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Old 05-07-2008, 01:04 PM   #1
Japo
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Default Games for older Windows versions

The ideal solution is getting old Windows games to run natively in your version of Windows, and it can sometimes be managed. First of all try just running it with no modifications; there can result a number of outcomes.
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It may happen that it fails immediately and you see something like



(If it's not this message what you see, click here to skip this part.) This means that your Windows is 64-bit and, either the program is for MS-DOS (6.x or lower) or for Windows 16-bit (Windows 3.x or earlier, really old). So make sure you know which is the case. The sure way to know is to try to run it in DOSBox or DOS: a Windows program will show a clear message: "This program cannot be run in DOS mode."

If the program is for DOS, refer to the DOSBox tutorials. If it's for Windows 16-bit there are two possible solutions:

- Install Windows 3.11 on DOSBox easily, courtesy of Mr. Horseman, so this kind of games can run natively inside DOSBox's emulation.

- Install Windows 95, 98 or Me on virtualization software such as Virtual PC. The good thing about these versions of Windows is that they run both 32-bit and 16-bit Windows programs natively, so it should cover everything that DOSBox and your own Windows don't. On the other hand in Windows XP and higher 32-bit (and NT), 16-bit Windows programs are run in emulation, not natively, even if they may work fine; and in 64-bit versions of Windows they can't run at all, as we've seen. Besides, Windows NT, 2000, XP and higher introduced user accounts with access restrictions, even if little used in practice, that could cause problems with programs for Windows 9x and earlier which had no such thing.

And Virtual PC is really fast and efficient (except for leveraging your graphic card), and very easy to set up.
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It may also happen that the game doesn't work right but such a clear message isn't shown. There's something simple you can try. Right-click on the game's executable or shortcut and select "Properties":


In the ensuing dialogue box select the "Compatibility" tab, enable the option "Run this program in compatibility mode for", and just below select the Windows version that the game was made for, from a list that will depend on the Windows version you actually have:


If when starting the game there's still an error because the game doesn't change the colour depth on its own, enable the 256 colours option as well; and if the image size isn't correct enable the 640x480 resolution option.

Windows 3.x isn't available (see the previous step to learn how to run games for Windows 3.x), but most games for that version work fine most times, at least in 32 bits newer versions. On the other hand the more recent versions of Windows (95 and later) can't be installed in DOSBox.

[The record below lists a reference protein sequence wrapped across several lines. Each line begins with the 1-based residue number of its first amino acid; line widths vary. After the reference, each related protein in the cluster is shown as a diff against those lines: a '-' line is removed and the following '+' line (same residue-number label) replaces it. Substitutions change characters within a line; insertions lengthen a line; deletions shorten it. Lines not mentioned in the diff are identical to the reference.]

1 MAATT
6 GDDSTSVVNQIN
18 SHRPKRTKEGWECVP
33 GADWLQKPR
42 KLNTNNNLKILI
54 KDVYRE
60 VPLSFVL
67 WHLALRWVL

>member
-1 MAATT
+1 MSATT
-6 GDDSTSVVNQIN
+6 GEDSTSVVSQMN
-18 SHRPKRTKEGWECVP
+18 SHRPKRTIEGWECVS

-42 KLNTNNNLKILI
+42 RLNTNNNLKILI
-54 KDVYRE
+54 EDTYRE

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Oftentimes, programs made for old versions of Windows (and even programs made recently with poor technique) have trouble running without full administrator access, that is in a limited or the guest accounts in XP, or even in an administrator account if UAC is enabled in 7 and Vista. A sure sign of this is a message saying "access denied".

But many programs may fail silently, giving you no information. In this case try the compatibility mode first (click here to read about it), and if that doesn't help, read on here below.

(Please NOTE that you must not do this if you don't trust the origin of the particular program. Running untrusted software with administrator access is a security risk, and it would give virus and other malicious software free rein.)

To see if this is the cause of the problem, if you have Windows 7 or Vista, right-click on the program and choose "run as administrator" (you may be asked for a password, if you're not logged in as admin). If you have XP (or 2000 or NT) right-click on the program and choose "run as..." and enter the credentials of an administrator account. But running a program as another user can only be done if this user has a password (otherwise if allowed any automated virus could do it); if the admin account doesn't have one, just log onto it directly and try running the game from there. In Windows 7 and Vista you MUST choose the "run as administrator" option even if you're logged in as such.

If this solves the problem, the "run as" options can be made the default double-click action by right-clicking on the program or shortcut, selecting "properties" and then clicking on the "advanced..." button.

Be warned that a program may have several problems in a newer Windows version, for example it may be necessary to use both admin access and the compatibility mode to make it run well.